Art by Nermine Hammam
Executively Produced by KRIKOS
Presented by Colours of the Culture
Art by Nermine Hammam
Executively Produced by KRIKOS
Presented by Colours of the Culture
Album: Rise of the Eastern Son
Genre: Hip-Hop/Rap & Pop
Recorded at Real Feel Recording.
Engineered by KRIKOS, Palmyra & Chinese Delegation by Thanks Joey.
Themes: Politics, Religion, Culture.
STREAM via Spotify: Spotify – Rise of the Eastern Son
Purchase via iTunes: iTunes – Rise of the Eastern Son
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Watch the video for the single, The Numbers, directed by Masood Ahmed, via YouTube below:
Democracy & Terror in The Middle East
The aim of this research analysis is to determine whether or not levels of democratic process influence political violence in the form of Islamic extremism within the context of Middle Eastern countries. The overall findings suggest that the relationship between reduced violence, that is, stability, and political freedom is weak. Even countries with higher levels of political freedom, like Lebanon, Tunisia, Israel and Iraq exhibit high levels of terrorism. The notion that democracy is universal, that it brings stability, comes into question here. The presumption that authoritarianism breeds fundamentalism, alone, ignores the data provided, which is contradictory to the general belief that democracy induces stability and discourages violence. Furthermore, it implies that US foreign policy initiatives aimed at “democratizing” the West are more elusive than perhaps believed.
Since the end of World War I, the break-up of the Ottoman empire, and the subsequent partitioning of the Middle Eastern territories among world powers, the Arab World has yet to see peace. In fact, an unprecedented century of instability has almost become a de facto part of the Middle Eastern social fabric. The rise of Islamic fundamentalism in the 21st century thus cannot be understood without looking into these types of historical contexts as well as the political realities of today which have led up the current dynamic in the Middle East. It appears, with further research, that the relationship between the forces of colonialism, poverty, autocracy and political violence is rather intimate (Dalacoura 2005).
The aim of this research analysis is to determine whether or not levels of democratic process influences political violence in the form of Islamic extremism within the context of Middle Eastern countries. Since there is no universally accepted definition of democracy, I will use one particular indicator, political freedom. Generally, indexes use variables such as press freedom, political competitiveness and economic liberalization as indicators of political freedom. In this case, the independent variable is political freedom, measured by the Economic Intelligence Unit, based in the UK. The dependent variable is terrorism, as measured by the Global Terrorism Index, gathered by Visions of Humanity which is part of the Institute for Economics and Peace, based in Sydney, Australia.
Conventional wisdom within western scholarly circles would offer the general hypothesis that nations with lower levels of political freedom are likely to experience higher rates of terrorism (Dalacoura 2005). The logic behind this hypothesis is that citizens are likely to resort to violent means of insurrection as a reaction to the government’s repressiveness. The research shows however that because terrorism is actually higher in countries with greater political freedoms, such as Lebanon and Tunisia, other variables might play a role, such as culture, religion, economics and geopolitics. When put to the test, this hypothesis appears weak, as indicated in the following section.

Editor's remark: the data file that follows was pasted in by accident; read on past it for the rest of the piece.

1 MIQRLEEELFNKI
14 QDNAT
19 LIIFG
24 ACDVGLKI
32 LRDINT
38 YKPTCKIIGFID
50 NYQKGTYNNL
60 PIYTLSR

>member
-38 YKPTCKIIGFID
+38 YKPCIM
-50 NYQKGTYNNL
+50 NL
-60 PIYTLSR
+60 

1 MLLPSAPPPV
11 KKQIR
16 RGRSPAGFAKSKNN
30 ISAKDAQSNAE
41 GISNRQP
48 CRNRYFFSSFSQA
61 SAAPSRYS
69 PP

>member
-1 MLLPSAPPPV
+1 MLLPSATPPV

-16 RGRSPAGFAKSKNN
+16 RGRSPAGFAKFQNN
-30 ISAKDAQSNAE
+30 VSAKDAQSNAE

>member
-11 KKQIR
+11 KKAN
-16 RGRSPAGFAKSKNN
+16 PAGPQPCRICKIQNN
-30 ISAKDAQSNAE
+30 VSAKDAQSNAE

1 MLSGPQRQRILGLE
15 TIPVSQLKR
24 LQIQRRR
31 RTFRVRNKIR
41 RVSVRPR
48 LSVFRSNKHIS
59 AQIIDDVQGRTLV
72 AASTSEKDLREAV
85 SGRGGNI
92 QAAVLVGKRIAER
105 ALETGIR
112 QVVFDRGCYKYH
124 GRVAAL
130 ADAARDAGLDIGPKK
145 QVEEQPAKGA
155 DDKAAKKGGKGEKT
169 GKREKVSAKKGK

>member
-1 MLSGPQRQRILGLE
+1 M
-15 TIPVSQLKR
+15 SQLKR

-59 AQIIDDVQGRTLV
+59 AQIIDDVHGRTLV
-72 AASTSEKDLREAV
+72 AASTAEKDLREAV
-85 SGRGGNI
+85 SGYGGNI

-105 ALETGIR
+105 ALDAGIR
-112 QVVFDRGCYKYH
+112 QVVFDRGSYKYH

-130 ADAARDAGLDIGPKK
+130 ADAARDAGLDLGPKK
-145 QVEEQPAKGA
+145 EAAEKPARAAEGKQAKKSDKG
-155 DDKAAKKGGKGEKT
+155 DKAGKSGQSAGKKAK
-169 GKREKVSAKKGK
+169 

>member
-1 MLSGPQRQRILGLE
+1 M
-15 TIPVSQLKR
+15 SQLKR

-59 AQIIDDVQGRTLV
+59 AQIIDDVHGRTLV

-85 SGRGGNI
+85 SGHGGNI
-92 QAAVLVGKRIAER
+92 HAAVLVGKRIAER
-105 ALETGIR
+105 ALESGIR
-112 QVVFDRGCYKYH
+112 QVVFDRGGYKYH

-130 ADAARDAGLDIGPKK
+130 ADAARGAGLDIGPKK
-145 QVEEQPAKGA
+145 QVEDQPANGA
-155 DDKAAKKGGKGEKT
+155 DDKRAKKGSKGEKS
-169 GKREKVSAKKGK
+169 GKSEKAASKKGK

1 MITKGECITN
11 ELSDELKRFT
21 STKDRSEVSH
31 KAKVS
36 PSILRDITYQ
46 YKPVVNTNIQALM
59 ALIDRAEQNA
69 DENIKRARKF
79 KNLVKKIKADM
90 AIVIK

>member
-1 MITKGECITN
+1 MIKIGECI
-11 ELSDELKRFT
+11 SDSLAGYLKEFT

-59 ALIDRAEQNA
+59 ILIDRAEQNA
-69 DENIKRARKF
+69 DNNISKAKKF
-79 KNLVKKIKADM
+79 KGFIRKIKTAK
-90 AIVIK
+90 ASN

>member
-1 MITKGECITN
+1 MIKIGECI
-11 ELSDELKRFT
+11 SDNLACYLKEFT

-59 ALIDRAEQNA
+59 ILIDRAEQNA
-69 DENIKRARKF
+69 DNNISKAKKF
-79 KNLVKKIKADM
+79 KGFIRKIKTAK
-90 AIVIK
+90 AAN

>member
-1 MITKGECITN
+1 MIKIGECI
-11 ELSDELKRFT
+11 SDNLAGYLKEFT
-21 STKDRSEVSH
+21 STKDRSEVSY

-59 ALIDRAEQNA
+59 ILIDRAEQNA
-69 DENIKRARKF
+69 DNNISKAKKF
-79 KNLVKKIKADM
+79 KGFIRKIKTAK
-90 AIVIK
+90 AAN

The research is divided into five segments starting with the introduction, which includes background information about the region and its relationship with terrorism and democracy; second is the literature review in which I will analyze the current conversation; followed by a data and methods section which will explain the quantitative measurements used to test the hypothesis; fourth, I will discuss the shortcomings and potential weaknesses of this research design; finally, I will leave readers with a conclusion regarding the future of the region and the overall theoretical and policy implications of this research.
Literature Review – Democracy & Terrorism in the Middle East
The scholarly literature surrounding this particular topic of Middle Eastern stability and the region’s political relationship with the outside world (namely global hegemonies like the United States, European Union, Russia and China) offers two overall explanations for rising tensions in the region as well as conflicts between political actors from the region with the rest of the world.
The first emanates from Samuel Huntington’s (1996) book “Clash of Civilizations” in which the pervading theory explaining the cause of conflict between the West and the Middle East is rooted in a “clash of civilizations”; a certain cultural rift, driven mainly by religious conviction.
The second is more empirically oriented, and attributes underdevelopment in the Middle East to environmental or biological predispositions, rendering the region less viable for growth, stability and peace, therein warranting the need for foreign intervention and “occupational development” (Diamond).
Since the democratic experiments of Iraq and Libya have produced contradictory results, it has encouraged me to contribute a third opinion. This opinion considers factors overlooked by the aforementioned theories, such as colonialism (exploitation by foreign powers), the presence of immense natural resources in the region, and possibly most important, cultural relativism. These factors have perhaps largely contributed to the region’s volatility and vulnerability to greed, corruption and instability.